There were many different storytelling modules throughout the site and the client wanted the flexibility to show and hide different pieces of information for each module. We needed to design each module with all of these specifics in mind and make sure that in the many different variations, the module still looked good.

Working through different variations of the stats module

The stats modules were intended to do a lot of heavy lifting for the website and the client wanted them to be able to flex to fit different types of information. We had to ensure that each variation of these modules felt visually balanced and also design it in a way that would make sense systematically from a development perspective as well. Each module required a headline, but the rest of the elements could be swapped or turned on and off as needed.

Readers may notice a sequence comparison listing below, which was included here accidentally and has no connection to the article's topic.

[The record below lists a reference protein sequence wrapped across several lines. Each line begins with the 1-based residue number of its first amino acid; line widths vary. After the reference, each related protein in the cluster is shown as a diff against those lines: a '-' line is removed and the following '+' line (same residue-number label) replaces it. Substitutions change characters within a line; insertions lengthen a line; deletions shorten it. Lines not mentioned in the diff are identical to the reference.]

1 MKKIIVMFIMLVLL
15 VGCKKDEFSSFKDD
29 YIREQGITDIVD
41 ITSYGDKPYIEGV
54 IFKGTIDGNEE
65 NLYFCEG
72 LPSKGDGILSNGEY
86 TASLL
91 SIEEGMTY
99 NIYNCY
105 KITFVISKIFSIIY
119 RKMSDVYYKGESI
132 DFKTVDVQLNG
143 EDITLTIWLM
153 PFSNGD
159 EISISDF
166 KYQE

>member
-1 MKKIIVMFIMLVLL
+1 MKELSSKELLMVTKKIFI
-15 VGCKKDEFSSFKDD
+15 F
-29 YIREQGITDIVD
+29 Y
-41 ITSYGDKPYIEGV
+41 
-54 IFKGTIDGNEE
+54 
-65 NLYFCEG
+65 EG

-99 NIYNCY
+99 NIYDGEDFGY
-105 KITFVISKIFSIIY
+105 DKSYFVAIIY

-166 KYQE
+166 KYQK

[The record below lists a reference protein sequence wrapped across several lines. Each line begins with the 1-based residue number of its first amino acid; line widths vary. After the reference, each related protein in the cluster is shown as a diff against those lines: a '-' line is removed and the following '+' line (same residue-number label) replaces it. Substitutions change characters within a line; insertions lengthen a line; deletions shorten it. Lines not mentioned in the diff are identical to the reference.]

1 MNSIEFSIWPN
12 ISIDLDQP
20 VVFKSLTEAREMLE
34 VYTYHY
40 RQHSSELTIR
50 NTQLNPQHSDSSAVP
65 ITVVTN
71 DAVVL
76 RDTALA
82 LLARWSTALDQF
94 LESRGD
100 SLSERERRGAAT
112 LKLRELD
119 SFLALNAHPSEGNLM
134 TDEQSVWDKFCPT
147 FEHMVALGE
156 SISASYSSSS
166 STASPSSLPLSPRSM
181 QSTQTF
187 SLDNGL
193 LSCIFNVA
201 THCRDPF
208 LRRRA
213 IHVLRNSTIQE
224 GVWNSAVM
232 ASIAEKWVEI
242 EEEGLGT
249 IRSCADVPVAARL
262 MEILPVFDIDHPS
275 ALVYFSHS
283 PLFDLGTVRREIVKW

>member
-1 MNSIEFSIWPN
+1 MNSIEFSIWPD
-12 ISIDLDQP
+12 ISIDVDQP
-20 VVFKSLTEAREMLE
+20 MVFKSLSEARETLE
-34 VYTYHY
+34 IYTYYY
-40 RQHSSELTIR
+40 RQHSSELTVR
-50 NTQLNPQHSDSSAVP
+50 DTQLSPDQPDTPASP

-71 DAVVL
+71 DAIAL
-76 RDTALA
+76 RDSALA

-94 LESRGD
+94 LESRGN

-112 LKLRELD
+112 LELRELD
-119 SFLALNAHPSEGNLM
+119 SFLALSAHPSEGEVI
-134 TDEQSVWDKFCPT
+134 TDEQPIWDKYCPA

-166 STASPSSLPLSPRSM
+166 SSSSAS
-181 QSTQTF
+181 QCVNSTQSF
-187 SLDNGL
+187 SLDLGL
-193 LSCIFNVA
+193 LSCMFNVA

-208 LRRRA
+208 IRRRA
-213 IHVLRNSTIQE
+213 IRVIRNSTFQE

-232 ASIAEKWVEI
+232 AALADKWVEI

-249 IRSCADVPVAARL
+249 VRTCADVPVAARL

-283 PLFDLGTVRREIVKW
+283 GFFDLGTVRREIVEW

Documenting all design elements in a UI and module library and handing off to the development team

During the design process we worked to build out our atomic UI library so we could easily work using the same systematized colors, fonts, grids, and graphics. As we finalized module designs, we started building out a module library as well that included all of the different versions of each module, asset size guides, and a suggested word count range for each module.

Once designs had been finalized and approved, we handed off a comprehensive file to the developers and made ourselves available for any questions during the development process.

Winning a Webby Award and an Anthem Award for the website

The website won a Webby Award and an Anthem Award, which is a subdivision of the Webby awards focusing on purpose and mission-driven work.